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Geography of Pro Sports in the U.S. and Canada

Posted: 04/27/00

The 120 professional hockey, football, basketball, and baseball teams of North America are divided among a mere forty-four metropolitan areas in the United States and Canada. In the U.S. alone, these teams reside in only thirty-eight of the forty-eight metros with a population above one million.

Map of Sports in the U.S. and Canada

More Maps: Baseball | Basketball | Football | Hockey

The Winners

Eight of the nine largest metropolitan areas in the U.S. have at least one team in each of the four sports (only Los Angeles lacks four sports). The densly populated East Coast is home to many of the professional sports teams of North America.

The United States' largest metropolitan area, the New York-Northern New Jersey-Long Island metropolitan area (with more than 20 million residents), is home to three NHL (National Hockey League) teams, two NBA (National Basketball Association) teams, two MLB (Major League Baseball) teams, and two NFL (National Football League) teams. It is truly the central place of sports teams in North America.

Denver, Colorado is the smallest metropolitan area (ranked 19th with a population 2,365,345) in the U.S. to have one team in each sport. Buffalo, New York (ranked 38th with a population of 1,152,541) is the smallest metro with two teams. Tiny Jacksonville, Florida (ranked 45th with a population of 1,044,684) is the smallest metro of over 1 million with any team at all - it's the home to the Jacksonville Jaguars, a NFL team.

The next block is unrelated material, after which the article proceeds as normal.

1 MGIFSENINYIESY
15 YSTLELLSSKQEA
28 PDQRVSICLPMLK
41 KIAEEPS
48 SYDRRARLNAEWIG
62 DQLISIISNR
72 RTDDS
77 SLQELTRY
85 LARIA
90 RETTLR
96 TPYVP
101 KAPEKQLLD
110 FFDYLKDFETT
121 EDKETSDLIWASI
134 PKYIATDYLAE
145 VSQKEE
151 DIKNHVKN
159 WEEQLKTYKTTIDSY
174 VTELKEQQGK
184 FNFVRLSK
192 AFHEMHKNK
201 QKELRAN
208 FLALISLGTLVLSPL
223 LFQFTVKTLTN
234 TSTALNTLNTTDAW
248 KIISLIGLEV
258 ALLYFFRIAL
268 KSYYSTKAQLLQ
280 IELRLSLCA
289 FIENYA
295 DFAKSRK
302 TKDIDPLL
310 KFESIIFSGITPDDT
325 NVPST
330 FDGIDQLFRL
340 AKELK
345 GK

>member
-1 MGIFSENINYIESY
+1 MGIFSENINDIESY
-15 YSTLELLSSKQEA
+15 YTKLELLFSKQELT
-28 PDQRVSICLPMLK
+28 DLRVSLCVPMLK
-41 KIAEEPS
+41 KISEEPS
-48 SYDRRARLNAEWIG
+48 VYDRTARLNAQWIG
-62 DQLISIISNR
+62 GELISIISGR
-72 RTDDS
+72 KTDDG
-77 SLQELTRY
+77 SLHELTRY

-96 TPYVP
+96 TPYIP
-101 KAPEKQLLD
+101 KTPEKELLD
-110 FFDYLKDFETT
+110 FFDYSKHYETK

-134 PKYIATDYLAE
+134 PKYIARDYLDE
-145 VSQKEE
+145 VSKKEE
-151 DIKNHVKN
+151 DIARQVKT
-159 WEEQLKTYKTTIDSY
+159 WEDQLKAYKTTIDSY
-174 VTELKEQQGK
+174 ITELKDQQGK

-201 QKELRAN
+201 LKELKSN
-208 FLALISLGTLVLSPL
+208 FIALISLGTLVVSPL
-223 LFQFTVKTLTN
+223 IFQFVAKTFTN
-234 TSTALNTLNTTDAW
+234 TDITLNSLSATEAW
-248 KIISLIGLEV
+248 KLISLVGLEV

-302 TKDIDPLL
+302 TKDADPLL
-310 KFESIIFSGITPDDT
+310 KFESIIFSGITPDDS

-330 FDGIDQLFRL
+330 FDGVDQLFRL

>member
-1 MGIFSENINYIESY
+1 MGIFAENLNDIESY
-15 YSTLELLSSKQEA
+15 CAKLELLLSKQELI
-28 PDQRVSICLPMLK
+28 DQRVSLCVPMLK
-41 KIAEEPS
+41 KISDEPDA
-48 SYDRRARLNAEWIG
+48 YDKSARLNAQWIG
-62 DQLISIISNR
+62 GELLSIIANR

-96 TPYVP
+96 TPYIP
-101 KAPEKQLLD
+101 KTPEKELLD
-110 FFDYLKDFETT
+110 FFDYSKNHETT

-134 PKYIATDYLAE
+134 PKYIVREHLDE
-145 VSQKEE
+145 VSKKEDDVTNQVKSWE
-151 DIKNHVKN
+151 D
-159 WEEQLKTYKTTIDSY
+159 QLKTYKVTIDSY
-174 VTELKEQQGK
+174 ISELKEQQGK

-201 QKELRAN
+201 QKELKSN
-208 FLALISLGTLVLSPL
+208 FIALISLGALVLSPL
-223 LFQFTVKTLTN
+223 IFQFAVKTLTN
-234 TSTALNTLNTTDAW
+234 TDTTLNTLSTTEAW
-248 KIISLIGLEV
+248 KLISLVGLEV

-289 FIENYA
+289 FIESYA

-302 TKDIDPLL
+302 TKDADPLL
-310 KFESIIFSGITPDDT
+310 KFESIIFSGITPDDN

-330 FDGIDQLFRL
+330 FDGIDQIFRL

Last but certainly not least among the "winners" is Green Bay, Wisconsin. It's a community of a mere 215,373 people yet it's home to the Packers - now that's impressive!

The Losers

The country's number two metropolitan area, Los Angeles-Riverside-Orange County (population 15,781,273) lacks a professional football team, placing it in a category of all its own among the other eight largest metropolitan areas.

Houston, the country's tenth largest metro (population 4,407,579) only has two teams - the Astros (baseball) and the Rockets (basketball).

Poor Norfolk-Virginia Beach-Newport News, VA-NC, it's the largest metropolitan area (ranked 27th with a population of 1,542,143) in the U.S. without any professional sports teams in the four leagues. It's home to 500,000 more people than #45 Jacksonville yet it still lacks a team of its own. Las Vegas (ranked 33rd with a population of 1,321,546) also suffers from having no teams at all.

Additionally, relatively large #22 Portland, Oregon and #25 Sacramento each only have one basketball team. A total of 25 of the 50 U.S. states have no teams at all (but then again, 25 states are home to at least one team.) Vast areas of the western U.S., from Idaho through the Dakotas and Nebraska have no teams. Denver, Minneapolis-St. Paul, Dallas-Fort Worth, and San Francisco-Oakland-San Jose serve as the central places for sports in the team-barren western United States as each of these metros has four teams each.

Take a look at the individual sport maps: Baseball | Basketball | Football | Hockey

Visit my Entertainment and Sports Geography category of links for more information about this topic.

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